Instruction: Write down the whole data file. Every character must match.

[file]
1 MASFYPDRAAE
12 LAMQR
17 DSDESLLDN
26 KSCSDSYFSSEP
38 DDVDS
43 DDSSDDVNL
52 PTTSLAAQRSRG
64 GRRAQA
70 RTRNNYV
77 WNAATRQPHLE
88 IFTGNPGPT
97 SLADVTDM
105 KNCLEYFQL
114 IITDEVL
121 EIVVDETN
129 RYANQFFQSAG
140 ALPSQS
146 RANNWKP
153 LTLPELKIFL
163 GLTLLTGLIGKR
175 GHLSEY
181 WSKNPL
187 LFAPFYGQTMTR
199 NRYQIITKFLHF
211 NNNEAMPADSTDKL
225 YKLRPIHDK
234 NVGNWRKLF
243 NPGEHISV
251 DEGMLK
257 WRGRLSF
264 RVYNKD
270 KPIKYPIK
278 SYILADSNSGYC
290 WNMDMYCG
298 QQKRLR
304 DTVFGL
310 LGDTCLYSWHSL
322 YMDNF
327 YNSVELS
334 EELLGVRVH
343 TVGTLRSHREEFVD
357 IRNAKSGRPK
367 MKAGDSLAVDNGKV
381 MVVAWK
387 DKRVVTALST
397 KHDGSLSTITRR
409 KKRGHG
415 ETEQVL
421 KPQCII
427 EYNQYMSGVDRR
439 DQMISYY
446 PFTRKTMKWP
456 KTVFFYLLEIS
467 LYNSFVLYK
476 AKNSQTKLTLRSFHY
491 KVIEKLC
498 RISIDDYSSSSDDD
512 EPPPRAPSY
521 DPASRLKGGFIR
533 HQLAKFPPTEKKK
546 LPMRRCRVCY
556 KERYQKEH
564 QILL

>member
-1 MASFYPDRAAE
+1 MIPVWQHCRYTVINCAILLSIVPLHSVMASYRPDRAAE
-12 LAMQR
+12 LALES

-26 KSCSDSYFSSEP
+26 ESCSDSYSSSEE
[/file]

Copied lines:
1 MASFYPDRAAE
12 LAMQR
17 DSDESLLDN
26 KSCSDSYFSSEP
38 DDVDS
43 DDSSDDVNL
52 PTTSLAAQRSRG
64 GRRAQA
70 RTRNNYV
77 WNAATRQPHLE
88 IFTGNPGPT
97 SLADVTDM
105 KNCLEYFQL
114 IITDEVL
121 EIVVDETN
129 RYANQFFQSAG
140 ALPSQS
146 RANNWKP
153 LTLPELKIFL
163 GLTLLTGLIGKR
175 GHLSEY
181 WSKNPL
187 LFAPFYGQTMTR
199 NRYQIITKFLHF
211 NNNEAMPADSTDKL
225 YKLRPIHDK
234 NVGNWRKLF
243 NPGEHISV
251 DEGMLK
257 WRGRLSF
264 RVYNKD
270 KPIKYPIK
278 SYILADSNSGYC
290 WNMDMYCG
298 QQKRLR
304 DTVFGL
310 LGDTCLYSWHSL
322 YMDNF
327 YNSVELS
334 EELLGVRVH
343 TVGTLRSHREEFVD
357 IRNAKSGRPK
367 MKAGDSLAVDNGKV
381 MVVAWK
387 DKRVVTALST
397 KHDGSLSTITRR
409 KKRGHG
415 ETEQVL
421 KPQCII
427 EYNQYMSGVDRR
439 DQMISYY
446 PFTRKTMKWP
456 KTVFFYLLEIS
467 LYNSFVLYK
476 AKNSQTKLTLRSFHY
491 KVIEKLC
498 RISIDDYSSSSDDD
512 EPPPRAPSY
521 DPASRLKGGFIR
533 HQLAKFPPTEKKK
546 LPMRRCRVCY
556 KERYQKEH
564 QILL

>member
-1 MASFYPDRAAE
+1 MIPVWQHCRYTVINCAILLSIVPLHSVMASYRPDRAAE
-12 LAMQR
+12 LALES

-26 KSCSDSYFSSEP
+26 ESCSDSYSSSEE